Differentiating with Technology

When I was growing up, my computer classes were focused on typing and how to use specific programs. As the Technology Coordinator this year, it’s my job to facilitate lessons using technology. My focus is not on the smaller skills like how to save a Word Document, but on the bigger picture: to use computers to extend learning. The skills are absolutely needed, but children learn those skills through use, not through direct instruction (just like language). Every time I’ve gone to PD on a computer program, I find that I already knew 90% of what was presented because I’ve played around with computers. The creative aspect of technology is the part that’s harder to learn and harder to teach.

So far, I’ve worked with two classes in the lab. Our focus has been research on a topic they’re learning in class. One group is a fifth grade group and the other is a second grade group. It is so easy to differentiate the instruction with they way I have it set up. Some children are writing based on their research, and some are having their learning recorded on video. They’re each having a chance to express what they’ve learned in a way that is just right for them.

Before getting to this point, I needed to work on infrastructure– some of which is constantly evolving. The students have a student login with a student email account that I facilitate. I write the students an email as my prep for the lesson. Each child opens the email with their name in the subject, and they have a detailed list of instructions for their assignment. I can find appropriate resources based on their reading levels. My time with the group is maximized because I don’t need to give group directions– children are motivated to understand how to use computers.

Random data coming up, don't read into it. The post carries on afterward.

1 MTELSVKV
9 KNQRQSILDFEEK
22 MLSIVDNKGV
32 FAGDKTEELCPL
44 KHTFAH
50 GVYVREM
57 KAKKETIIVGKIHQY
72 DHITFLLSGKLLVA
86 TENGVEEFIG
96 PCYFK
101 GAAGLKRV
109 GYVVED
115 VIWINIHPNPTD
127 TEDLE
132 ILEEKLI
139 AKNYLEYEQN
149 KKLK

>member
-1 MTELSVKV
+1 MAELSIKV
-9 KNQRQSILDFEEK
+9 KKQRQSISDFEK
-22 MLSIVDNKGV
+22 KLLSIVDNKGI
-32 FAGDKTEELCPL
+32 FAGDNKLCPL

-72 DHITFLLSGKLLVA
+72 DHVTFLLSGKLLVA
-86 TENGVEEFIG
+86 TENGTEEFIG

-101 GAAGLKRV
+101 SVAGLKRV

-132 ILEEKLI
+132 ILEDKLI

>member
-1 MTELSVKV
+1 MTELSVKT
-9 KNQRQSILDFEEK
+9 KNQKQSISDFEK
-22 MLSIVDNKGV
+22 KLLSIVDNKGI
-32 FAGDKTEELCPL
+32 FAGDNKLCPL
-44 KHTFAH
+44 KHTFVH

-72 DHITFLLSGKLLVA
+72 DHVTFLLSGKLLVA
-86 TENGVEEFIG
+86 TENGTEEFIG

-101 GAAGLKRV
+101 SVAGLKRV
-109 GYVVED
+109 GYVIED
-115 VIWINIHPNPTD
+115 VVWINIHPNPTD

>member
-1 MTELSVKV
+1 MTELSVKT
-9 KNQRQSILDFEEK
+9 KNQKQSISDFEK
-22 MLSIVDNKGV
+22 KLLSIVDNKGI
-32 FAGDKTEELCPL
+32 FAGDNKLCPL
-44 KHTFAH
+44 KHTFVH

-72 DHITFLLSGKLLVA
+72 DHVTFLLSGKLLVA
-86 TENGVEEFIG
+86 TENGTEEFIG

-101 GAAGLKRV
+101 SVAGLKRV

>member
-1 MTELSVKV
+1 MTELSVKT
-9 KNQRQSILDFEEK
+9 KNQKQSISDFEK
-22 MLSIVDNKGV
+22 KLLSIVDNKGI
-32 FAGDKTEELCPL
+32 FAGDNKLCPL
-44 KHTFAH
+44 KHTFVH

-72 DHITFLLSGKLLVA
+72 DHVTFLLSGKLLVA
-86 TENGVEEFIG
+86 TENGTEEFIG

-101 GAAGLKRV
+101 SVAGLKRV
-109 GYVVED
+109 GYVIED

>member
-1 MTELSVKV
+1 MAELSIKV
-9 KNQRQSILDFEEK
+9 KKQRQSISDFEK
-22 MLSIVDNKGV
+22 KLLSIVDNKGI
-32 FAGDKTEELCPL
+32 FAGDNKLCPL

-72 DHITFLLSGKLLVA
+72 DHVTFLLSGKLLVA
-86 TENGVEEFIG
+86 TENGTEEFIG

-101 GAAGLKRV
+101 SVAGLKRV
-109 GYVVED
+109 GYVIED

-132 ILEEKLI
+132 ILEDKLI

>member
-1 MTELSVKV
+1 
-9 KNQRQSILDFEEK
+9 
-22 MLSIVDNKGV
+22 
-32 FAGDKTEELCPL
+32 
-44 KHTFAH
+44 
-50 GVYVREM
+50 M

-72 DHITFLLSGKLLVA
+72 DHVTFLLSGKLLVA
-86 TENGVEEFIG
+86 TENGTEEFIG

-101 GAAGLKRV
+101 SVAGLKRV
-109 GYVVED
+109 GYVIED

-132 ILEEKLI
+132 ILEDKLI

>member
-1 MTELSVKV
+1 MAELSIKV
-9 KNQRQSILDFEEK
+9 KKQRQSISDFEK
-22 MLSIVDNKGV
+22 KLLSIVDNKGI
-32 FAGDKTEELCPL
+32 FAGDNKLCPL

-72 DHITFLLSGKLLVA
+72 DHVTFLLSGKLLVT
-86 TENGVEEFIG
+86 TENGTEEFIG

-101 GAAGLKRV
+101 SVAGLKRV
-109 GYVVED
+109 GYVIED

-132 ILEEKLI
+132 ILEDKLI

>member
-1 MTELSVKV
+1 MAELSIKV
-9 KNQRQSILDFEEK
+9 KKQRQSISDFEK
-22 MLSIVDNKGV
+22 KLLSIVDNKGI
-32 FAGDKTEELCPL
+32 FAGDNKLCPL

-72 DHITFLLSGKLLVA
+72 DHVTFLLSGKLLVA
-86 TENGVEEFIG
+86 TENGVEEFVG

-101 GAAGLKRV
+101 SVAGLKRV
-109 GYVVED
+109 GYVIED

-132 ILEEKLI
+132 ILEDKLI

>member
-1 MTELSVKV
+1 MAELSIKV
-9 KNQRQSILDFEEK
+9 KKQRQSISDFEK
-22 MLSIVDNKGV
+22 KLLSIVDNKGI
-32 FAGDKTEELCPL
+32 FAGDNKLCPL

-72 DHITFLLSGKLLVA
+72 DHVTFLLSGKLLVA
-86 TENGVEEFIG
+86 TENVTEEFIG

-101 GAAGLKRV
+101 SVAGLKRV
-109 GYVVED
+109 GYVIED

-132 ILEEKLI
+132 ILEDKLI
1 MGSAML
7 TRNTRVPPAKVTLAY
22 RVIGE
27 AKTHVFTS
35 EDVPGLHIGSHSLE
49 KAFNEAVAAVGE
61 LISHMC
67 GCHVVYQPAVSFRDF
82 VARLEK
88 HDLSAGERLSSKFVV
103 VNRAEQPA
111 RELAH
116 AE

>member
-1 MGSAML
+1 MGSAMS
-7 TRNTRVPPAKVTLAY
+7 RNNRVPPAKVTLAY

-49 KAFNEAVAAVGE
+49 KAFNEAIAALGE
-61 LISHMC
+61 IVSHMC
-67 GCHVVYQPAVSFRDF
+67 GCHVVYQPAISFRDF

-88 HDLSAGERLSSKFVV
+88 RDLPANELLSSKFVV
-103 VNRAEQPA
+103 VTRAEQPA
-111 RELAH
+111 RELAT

Next week, I’ll have headphones for each computer, and I’m going to install a text-to-speech program for the children who will need sources read to them. This will make finding resources so much easier, as I will need to find resources for the child’s listening comprehension level instead of their decoding and comprehension levels. Many more resources will be accessible to them.

It’s amazing to have children creating instead of just filling in blanks on worksheets. They are excited and more invested in their work. I have more to think about for K-1, but maybe we will be able to do something similar with videos instead of writing. I want to move beyond the mindset of repetition and rote learning.

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